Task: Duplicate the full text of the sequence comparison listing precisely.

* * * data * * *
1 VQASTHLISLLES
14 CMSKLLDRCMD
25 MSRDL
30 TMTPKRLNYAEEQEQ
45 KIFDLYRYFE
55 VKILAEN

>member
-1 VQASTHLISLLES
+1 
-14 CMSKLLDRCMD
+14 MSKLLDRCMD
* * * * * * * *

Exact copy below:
1 VQASTHLISLLES
14 CMSKLLDRCMD
25 MSRDL
30 TMTPKRLNYAEEQEQ
45 KIFDLYRYFE
55 VKILAEN

>member
-1 VQASTHLISLLES
+1 
-14 CMSKLLDRCMD
+14 MSKLLDRCMD